In contrast to the UK, there has never been a real opposition to the CISG in Japan. No decision to reject the CISG has been made. There was a time in the early 1990s when it seemed like Japan was almost going to join the CISG. In 1989, soon after the CISG came into force, the Ministry of Justice (hereinafter referred to as the "MOJ") organized an informal study group to examine the CISG. It was expected that upon the recommendation of this study group, the MOJ would commence the official process of acceding to the CISG. This did not happen. The study group continued with its mandate until 1993 when its work was suspended before reaching any conclusion.

The most direct reason for the suspension was the lack of manpower. [4] In the early 1990s, the Japanese economy was struggling with the aftermath of the burst of the bubble economy. The legislative agenda became full of urgent legislation directed toward economic recovery. These included laws on secured transactions, insolvency laws, corporation laws, and so on, which required the full attention of the MOJ. The MOJ could no longer afford to continue with its work on the CISG.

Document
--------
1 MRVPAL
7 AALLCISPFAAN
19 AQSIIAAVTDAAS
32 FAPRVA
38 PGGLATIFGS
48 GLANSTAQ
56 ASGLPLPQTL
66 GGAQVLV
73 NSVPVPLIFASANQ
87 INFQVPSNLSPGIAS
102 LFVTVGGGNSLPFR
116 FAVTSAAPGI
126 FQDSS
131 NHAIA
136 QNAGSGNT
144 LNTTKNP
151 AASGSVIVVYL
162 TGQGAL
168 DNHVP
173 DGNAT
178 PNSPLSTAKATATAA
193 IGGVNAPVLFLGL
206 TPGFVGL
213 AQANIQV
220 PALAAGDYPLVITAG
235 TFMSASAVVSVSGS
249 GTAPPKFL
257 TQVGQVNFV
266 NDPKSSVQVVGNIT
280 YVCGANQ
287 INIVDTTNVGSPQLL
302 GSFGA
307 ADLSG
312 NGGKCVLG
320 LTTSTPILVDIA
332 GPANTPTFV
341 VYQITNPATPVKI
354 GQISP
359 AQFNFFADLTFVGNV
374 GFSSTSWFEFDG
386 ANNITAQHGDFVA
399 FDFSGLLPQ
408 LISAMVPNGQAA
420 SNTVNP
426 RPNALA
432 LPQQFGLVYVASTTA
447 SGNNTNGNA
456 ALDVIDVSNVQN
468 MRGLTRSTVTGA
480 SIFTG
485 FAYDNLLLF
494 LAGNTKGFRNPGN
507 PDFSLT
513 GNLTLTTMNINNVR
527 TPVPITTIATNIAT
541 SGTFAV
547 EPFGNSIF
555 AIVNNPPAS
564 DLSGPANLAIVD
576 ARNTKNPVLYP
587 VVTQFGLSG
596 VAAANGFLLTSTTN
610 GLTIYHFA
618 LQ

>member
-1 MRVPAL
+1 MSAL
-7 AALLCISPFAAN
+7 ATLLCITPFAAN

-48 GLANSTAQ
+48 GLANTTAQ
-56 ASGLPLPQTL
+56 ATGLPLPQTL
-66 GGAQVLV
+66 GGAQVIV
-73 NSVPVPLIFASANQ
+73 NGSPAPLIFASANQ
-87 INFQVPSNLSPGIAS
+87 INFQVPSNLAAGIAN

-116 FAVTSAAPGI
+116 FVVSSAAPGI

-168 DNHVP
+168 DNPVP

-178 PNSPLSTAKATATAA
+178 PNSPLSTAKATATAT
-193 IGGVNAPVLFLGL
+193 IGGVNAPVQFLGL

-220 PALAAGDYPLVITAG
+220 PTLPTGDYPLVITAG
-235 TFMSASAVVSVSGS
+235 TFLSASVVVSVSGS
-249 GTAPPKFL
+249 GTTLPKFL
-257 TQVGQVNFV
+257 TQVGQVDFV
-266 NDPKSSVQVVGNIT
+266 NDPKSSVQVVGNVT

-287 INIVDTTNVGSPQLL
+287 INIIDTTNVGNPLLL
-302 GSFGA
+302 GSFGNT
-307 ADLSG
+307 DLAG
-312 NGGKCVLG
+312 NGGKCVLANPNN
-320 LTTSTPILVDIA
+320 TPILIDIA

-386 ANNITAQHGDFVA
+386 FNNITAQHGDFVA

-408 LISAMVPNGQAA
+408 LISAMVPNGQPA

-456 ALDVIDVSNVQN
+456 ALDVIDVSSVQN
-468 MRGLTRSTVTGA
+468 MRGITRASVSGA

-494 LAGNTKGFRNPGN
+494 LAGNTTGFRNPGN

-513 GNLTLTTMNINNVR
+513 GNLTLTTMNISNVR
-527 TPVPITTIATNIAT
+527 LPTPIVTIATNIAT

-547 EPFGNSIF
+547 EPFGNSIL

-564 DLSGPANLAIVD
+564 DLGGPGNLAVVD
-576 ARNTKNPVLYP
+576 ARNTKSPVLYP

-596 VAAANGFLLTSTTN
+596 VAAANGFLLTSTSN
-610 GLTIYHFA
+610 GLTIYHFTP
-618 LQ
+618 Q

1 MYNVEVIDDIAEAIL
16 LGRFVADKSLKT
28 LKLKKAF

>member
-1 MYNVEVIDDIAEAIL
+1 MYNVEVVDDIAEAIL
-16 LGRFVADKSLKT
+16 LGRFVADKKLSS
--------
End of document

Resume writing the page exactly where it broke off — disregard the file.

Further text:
But that was not the only reason. There was also some hesitation, though not a concern, about the CISG. First of all, it was still in the early 1990s when the number of Contracting States was around thirty. It was not clear whether the use of the CISG would become prevalent. There was also some uncertainty as to how the CISG would be applied in other Contracting States.

Second, at that time, the major Japanese trading companies (the "sogoshosha") did not really feel a need for the CISG, and were not particularly enthusiastic about it. Rather, they were reluctant to take on the costs of learning the CISG, [5] and [page 107] have repeated that they will opt out of the CISG anyway. Standard terms opting out of the CISG became so common that one will find them even in contracts which do not involve any element of sale of goods.

This lack of support, no doubt, discouraged the MOJ to continue its work on the accession to the CISG under the economic condition of the time.


As I reported at the outset, Japan has reversed its course and is now preparing to accede to the CISG. What brought about this change? The most direct reason is that the congested legislative agenda has somewhat cleared and the MOJ is now able to devote its manpower to this task again.